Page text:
Yes, for most people’s tastes, even today it sounds odd and perhaps ‘ugly.’ For those who have found their way into the works masterful composition it is a thing of beauty. When I first began studying music I was a Mozart and Bach fan. The ‘modern’ art music was not for me… But, through time and guidance of some of the most amazing musicians, my San Diego State music professors, I have learned to appreciate and yes even enjoy, ‘modern’ music.
To really explore the piece, I bought the score back in college so I could immerse myself, visually and aurally, inside the compositional and instrumentation processes Stravinsky employed. Try following the notes on the video below, the piece’s first section.
You have to laugh a little at what in art is called ‘modern,’ because most of it is extremely old. The 20th Century may well go down as the “Modern Era,” for hundreds of years to come. Like the 14th Century is known as ‘Ars Nova,’ or new art.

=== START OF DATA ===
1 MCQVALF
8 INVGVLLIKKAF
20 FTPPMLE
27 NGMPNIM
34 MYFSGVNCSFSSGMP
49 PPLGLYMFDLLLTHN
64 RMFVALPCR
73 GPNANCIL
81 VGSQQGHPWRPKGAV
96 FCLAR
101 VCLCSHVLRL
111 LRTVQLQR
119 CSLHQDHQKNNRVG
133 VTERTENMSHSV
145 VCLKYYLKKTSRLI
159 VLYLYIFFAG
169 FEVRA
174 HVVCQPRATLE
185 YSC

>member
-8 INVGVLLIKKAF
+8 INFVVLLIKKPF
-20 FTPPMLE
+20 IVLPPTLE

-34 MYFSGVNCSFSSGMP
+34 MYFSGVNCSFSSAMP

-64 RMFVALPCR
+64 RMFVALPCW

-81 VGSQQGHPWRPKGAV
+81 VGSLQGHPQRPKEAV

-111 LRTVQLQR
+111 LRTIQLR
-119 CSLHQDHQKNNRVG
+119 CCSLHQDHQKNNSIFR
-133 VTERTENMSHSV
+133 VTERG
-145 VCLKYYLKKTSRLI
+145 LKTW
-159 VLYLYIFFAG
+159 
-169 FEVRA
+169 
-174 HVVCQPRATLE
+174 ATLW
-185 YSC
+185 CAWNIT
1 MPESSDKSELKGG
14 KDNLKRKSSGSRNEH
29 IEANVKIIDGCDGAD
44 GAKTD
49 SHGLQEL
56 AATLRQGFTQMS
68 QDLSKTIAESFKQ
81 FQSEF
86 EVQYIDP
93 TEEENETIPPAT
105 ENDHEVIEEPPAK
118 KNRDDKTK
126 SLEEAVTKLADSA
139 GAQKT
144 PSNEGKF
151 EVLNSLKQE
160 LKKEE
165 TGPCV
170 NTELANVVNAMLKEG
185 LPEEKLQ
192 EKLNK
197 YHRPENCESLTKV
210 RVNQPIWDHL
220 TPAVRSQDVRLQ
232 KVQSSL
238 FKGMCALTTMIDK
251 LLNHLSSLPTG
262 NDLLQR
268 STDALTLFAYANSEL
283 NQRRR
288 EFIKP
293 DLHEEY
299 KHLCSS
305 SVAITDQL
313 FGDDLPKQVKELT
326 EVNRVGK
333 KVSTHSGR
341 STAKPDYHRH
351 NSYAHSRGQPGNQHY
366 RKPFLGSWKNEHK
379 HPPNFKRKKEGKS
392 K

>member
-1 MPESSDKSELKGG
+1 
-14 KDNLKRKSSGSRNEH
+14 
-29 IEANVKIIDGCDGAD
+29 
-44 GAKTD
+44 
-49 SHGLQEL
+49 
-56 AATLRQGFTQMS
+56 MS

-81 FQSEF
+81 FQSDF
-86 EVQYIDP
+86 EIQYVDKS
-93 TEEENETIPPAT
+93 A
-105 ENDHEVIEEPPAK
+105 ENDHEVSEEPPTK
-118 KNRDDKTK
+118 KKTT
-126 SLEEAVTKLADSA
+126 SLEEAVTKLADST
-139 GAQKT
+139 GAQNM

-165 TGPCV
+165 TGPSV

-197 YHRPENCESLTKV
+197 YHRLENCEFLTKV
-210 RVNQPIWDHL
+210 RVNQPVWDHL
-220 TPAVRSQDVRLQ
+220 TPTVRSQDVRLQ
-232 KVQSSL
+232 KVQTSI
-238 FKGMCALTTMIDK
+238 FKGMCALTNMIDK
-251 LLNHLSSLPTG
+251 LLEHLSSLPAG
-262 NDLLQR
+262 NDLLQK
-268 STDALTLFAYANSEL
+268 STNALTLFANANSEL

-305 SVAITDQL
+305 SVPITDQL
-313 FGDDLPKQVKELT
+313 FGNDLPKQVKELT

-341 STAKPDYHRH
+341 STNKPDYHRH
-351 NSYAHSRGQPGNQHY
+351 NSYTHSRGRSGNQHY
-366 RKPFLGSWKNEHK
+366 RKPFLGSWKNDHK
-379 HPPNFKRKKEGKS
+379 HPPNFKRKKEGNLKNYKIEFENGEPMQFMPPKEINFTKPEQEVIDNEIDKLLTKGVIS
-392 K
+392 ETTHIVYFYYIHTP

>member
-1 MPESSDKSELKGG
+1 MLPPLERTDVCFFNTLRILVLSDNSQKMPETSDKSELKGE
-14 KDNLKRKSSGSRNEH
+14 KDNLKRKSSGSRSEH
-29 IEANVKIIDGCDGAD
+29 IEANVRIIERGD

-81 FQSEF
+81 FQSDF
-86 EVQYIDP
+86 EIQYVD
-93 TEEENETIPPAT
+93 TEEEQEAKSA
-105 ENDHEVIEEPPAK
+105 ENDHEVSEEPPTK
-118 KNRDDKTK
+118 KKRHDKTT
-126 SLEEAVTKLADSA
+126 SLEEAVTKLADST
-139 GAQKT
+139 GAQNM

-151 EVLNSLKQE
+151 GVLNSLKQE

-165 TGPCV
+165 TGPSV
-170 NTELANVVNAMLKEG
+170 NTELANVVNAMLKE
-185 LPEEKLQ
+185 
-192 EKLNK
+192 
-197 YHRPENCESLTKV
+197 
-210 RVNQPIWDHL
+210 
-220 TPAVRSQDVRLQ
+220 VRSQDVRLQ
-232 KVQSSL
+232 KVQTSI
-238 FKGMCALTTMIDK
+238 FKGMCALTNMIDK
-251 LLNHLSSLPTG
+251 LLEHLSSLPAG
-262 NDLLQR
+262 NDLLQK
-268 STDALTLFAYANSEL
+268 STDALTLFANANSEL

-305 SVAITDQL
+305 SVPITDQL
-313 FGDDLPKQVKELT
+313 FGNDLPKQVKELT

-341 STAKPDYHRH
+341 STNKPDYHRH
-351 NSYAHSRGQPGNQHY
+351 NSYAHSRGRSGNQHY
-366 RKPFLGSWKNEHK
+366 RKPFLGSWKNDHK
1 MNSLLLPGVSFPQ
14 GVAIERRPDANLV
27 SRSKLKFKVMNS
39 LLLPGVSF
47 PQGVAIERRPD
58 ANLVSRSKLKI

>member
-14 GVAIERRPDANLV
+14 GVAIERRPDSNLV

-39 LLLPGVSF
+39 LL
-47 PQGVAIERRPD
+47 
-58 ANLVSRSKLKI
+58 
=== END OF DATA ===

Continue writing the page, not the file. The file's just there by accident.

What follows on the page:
‘Modern,’ music may never be fully encompassed by humans. Perhaps it lies just out of our centered humanness and can only be appreciated and enjoyed by those who seek to study and look for it’s beauty.
I find myself extremely lucky to be able to love music, such as, the “Rite of Spring,” with all its complexities both in sonority and compositional structure and then listen to a 3 chord AC/DC hard rock song and be moved by both.
The part of the “Rite of Spring,” that has always moved me most both sonically and compositionally starts at approximately 7:45 on the video below. Specifically at 7:56 through the 10:30 mark, although the WHOLE piece is a true masterpiece!
Open your ears and Enjoy!!
An ABC Award has been bestowed on yours truly and this humble blog, ’12 Notes & the Truth!’ Thanks so much to my blogging colleague on the other side of the pond…Heavy Metal Overload…a true music fan if ever there was one…make sure you pay his blog a visit!!!
Without doubt the hardest part of this ABC list was deciding on a topic. I have been so busy, performing, teaching and networking that I didnt have a lot of time to devote to this spot for a while. My first and favorite idea was to write a description of each musical key, A, B, C…. Even the novice can see the flaw in that theory. The musical alphabet ends on letter G what would I do with H-Z? And what about the ‘#’ & ‘b’ keys??…scrap that idea.
Went through a host of other blah ideas before it hits me! Why I am trying to be so cute just write about what I know…the guitar!!!
So here it is the A-Zs of the worlds greatest instrument…the guitar!